Author Topic: An Index that excludes stocks that are expensive to short  (Read 364 times)

FLBiker

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An Index that excludes stocks that are expensive to short
« on: January 29, 2021, 05:32:48 AM »
Some referred to this article in the thread about WSB and GME, and a paragraph caught my eye.

Article: https://yudkowsky.medium.com/r-wallstreetbets-is-trying-something-unprecedented-in-history-and-the-medias-not-reporting-it-7ab507e4a038

Quote
Incidentally, Iíve read a paper claiming that an investor can get 5% higher returns than the broader market shows on paper, simply by indexing broader stocks except for stocks that cost a lot to short. This doesnít violate the (weak form of the) efficient markets hypothesis ó because whatís actually going on, is that big holders of stocks are collecting interest from loaning out the stocks themselves, instead of their brokers doing it behind the scenes; and this payment factors into the efficient stock price.

Does anyone have any more information on this?  I'd like to see a link to the original paper, and I'd love to learn about an index fund that does just this.  Or is it something I'd have to create myself (in which case I'd love some info on exactly how to do this)?

MustacheAndaHalf

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Re: An Index that excludes stocks that are expensive to short
« Reply #1 on: January 29, 2021, 06:34:20 AM »
I found this research paper on "short interest" as an investment factor.  Momentum is slightly negatively correlated - stocks moving higher the fastest tend to have less short interest, which makes sense.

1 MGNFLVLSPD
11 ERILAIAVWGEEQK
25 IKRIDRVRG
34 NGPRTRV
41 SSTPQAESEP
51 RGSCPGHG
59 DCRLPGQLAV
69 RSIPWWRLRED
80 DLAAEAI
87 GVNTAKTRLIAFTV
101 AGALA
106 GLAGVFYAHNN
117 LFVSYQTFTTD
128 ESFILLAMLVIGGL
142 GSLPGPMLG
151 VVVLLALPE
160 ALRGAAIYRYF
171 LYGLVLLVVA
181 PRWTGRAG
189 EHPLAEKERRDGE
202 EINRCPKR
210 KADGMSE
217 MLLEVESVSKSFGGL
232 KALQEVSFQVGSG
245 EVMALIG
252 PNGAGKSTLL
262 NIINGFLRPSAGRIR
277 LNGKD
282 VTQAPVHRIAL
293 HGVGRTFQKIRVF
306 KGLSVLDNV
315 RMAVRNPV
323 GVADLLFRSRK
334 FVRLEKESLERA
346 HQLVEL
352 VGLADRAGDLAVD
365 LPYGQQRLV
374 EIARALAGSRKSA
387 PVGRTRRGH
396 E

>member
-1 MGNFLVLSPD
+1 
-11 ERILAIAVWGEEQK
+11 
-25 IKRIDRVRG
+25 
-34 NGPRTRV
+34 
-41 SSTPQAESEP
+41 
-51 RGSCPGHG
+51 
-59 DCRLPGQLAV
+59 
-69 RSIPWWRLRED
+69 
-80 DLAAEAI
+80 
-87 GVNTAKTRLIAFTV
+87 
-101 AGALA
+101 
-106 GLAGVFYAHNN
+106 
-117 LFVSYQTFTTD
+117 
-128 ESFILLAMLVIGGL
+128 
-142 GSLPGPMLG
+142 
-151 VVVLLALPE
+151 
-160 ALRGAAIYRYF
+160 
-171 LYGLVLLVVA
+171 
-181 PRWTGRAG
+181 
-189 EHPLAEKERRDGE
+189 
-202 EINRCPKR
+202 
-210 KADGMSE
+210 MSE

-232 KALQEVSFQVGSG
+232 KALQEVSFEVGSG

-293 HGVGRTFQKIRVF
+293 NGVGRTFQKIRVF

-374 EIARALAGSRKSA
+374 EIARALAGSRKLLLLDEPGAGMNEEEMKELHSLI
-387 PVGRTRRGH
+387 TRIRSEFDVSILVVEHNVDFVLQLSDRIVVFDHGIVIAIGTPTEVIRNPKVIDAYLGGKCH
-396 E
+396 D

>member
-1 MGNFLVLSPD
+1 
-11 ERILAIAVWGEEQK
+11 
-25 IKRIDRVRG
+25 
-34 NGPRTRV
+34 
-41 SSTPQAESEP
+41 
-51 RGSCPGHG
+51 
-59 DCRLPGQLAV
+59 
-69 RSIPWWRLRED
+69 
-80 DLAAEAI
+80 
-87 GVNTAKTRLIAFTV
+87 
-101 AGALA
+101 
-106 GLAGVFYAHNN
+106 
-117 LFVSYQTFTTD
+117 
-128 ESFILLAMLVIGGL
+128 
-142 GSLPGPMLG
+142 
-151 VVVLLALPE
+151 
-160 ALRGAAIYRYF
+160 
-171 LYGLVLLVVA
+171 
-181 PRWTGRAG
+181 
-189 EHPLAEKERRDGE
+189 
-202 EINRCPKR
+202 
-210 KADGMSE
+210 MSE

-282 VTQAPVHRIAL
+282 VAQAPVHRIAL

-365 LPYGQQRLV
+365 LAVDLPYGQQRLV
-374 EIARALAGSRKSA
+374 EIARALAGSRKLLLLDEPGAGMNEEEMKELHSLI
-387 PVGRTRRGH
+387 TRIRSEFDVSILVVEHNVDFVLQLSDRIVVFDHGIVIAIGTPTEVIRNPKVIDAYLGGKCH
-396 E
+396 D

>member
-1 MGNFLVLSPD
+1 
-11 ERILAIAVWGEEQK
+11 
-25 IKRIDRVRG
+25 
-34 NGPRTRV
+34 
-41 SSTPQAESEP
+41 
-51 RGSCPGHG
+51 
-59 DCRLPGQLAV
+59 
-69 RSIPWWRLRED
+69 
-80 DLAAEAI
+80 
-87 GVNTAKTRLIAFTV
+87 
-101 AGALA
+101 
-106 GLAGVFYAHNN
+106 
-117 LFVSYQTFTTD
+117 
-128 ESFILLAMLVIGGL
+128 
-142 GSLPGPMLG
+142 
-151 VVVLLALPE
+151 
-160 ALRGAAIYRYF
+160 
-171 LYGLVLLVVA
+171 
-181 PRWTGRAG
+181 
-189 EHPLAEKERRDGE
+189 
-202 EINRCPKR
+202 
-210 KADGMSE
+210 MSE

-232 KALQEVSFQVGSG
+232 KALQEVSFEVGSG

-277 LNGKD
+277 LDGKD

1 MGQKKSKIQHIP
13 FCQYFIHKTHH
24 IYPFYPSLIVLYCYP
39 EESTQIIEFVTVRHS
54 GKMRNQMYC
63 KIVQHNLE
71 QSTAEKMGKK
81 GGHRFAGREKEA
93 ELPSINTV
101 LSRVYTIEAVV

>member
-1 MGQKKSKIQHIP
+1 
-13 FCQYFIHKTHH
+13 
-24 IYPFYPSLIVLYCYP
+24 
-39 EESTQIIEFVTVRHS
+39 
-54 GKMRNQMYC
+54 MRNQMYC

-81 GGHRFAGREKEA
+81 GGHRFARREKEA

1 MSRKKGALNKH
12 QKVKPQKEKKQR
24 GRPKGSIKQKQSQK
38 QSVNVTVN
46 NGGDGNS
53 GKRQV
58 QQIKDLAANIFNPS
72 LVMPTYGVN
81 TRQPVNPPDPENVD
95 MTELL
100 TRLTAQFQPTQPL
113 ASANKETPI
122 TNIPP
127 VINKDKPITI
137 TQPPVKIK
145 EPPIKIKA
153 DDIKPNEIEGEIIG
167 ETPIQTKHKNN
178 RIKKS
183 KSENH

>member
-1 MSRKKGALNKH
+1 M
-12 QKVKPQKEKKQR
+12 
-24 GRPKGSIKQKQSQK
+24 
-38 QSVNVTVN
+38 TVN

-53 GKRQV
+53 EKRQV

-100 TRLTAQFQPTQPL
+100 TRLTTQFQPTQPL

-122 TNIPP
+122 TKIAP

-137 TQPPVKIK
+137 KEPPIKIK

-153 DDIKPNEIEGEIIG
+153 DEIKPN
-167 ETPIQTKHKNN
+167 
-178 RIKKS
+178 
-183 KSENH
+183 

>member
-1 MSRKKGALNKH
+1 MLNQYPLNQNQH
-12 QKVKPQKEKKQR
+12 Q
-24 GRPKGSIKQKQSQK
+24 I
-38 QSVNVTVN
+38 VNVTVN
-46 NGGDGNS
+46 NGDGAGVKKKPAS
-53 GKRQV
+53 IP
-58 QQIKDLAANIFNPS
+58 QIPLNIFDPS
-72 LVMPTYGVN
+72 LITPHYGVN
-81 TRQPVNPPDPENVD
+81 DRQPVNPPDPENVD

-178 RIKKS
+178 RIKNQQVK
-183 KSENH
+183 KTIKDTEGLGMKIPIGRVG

https://www.msci.com/documents/10199/4585b0fa-8415-4fb2-ad25-b21b11c06910

As the least shorted investment... the S&P 500?   SPDR S&P 500 (SPY) is apparently at decade lows in short interest.  Having the 5 biggest stocks gain +50%, and then adding Tesla, probably triggered that.
https://www.bloomberg.com/news/articles/2021-01-14/short-interest-in-world-s-biggest-etf-plunges-to-decade-lows

FLBiker

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Re: An Index that excludes stocks that are expensive to short
« Reply #2 on: January 29, 2021, 07:28:35 AM »
Thanks for that link to the paper.  And it's good to learn that the S&P 500 already effectively does this.

ChpBstrd

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Re: An Index that excludes stocks that are expensive to short
« Reply #3 on: January 29, 2021, 08:36:26 AM »
Thanks for the excellent brain food posted earlier.

To answer the OPís question Google and I were unable to find any funds that exclude highly shorted stocks as one of their main strategies. Iím sure some active managers are doing this behind the scenes but they arenít advertising it.

I do know that a portfolio of 40-50 stocks will closely approximate their indices. If the short interest factor is as big as the MSCI paper suggests, then stock-picking the lowest SI stocks in the S&P500 would be expected to outperform the index despite the reduced diversification. Doing pairs trades (e.g. bullish and bearish spreads) on the top and bottom deciles would also be expected to outperform, unless SI is somehow factored into options prices. Of course that strategy is getting murdered at this unique moment.

FLBiker

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Re: An Index that excludes stocks that are expensive to short
« Reply #4 on: January 29, 2021, 12:35:42 PM »
Thanks for the additional comments.  Ultimately, the conclusion I'm coming to is that attempting to do my own index is more trouble than it's worth.  I'll stick with what I've been doing.  Thanks!